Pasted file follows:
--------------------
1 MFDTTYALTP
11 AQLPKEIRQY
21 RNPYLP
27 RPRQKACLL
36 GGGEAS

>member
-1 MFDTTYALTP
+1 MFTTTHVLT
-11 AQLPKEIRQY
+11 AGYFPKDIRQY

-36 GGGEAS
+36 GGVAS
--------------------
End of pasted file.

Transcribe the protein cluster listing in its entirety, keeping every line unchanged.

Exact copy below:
1 MFDTTYALTP
11 AQLPKEIRQY
21 RNPYLP
27 RPRQKACLL
36 GGGEAS

>member
-1 MFDTTYALTP
+1 MFTTTHVLT
-11 AQLPKEIRQY
+11 AGYFPKDIRQY

-36 GGGEAS
+36 GGVAS